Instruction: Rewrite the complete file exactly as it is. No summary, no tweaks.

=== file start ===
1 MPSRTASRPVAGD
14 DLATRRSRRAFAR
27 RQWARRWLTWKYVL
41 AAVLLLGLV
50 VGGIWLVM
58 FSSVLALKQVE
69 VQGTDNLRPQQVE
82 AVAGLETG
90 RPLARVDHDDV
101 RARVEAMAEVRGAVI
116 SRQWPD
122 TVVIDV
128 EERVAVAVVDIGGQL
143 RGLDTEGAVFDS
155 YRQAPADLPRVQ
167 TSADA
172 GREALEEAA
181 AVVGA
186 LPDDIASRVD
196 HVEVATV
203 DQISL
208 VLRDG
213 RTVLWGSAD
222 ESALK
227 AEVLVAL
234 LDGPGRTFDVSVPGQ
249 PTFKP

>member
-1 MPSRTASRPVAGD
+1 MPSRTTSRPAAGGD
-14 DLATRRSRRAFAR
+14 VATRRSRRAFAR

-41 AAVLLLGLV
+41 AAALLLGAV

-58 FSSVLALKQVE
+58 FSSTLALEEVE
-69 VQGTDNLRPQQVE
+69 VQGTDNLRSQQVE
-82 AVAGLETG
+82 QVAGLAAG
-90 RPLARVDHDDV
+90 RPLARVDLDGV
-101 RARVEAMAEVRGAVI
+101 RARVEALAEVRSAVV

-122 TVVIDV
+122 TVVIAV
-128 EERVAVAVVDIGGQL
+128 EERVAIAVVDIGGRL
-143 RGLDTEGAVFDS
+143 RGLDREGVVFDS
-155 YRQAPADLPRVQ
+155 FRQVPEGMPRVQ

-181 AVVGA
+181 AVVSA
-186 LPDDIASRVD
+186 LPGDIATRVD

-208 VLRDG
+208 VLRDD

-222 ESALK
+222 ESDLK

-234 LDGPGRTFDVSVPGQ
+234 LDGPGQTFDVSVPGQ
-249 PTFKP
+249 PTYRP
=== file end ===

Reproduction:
1 MPSRTASRPVAGD
14 DLATRRSRRAFAR
27 RQWARRWLTWKYVL
41 AAVLLLGLV
50 VGGIWLVM
58 FSSVLALKQVE
69 VQGTDNLRPQQVE
82 AVAGLETG
90 RPLARVDHDDV
101 RARVEAMAEVRGAVI
116 SRQWPD
122 TVVIDV
128 EERVAVAVVDIGGQL
143 RGLDTEGAVFDS
155 YRQAPADLPRVQ
167 TSADA
172 GREALEEAA
181 AVVGA
186 LPDDIASRVD
196 HVEVATV
203 DQISL
208 VLRDG
213 RTVLWGSAD
222 ESALK
227 AEVLVAL
234 LDGPGRTFDVSVPGQ
249 PTFKP

>member
-1 MPSRTASRPVAGD
+1 MPSRTTSRPAAGGD
-14 DLATRRSRRAFAR
+14 VATRRSRRAFAR

-41 AAVLLLGLV
+41 AAALLLGAV

-58 FSSVLALKQVE
+58 FSSTLALEEVE
-69 VQGTDNLRPQQVE
+69 VQGTDNLRSQQVE
-82 AVAGLETG
+82 QVAGLAAG
-90 RPLARVDHDDV
+90 RPLARVDLDGV
-101 RARVEAMAEVRGAVI
+101 RARVEALAEVRSAVV

-122 TVVIDV
+122 TVVIAV
-128 EERVAVAVVDIGGQL
+128 EERVAIAVVDIGGRL
-143 RGLDTEGAVFDS
+143 RGLDREGVVFDS
-155 YRQAPADLPRVQ
+155 FRQVPEGMPRVQ

-181 AVVGA
+181 AVVSA
-186 LPDDIASRVD
+186 LPGDIATRVD

-208 VLRDG
+208 VLRDD

-222 ESALK
+222 ESDLK

-234 LDGPGRTFDVSVPGQ
+234 LDGPGQTFDVSVPGQ
-249 PTFKP
+249 PTYRP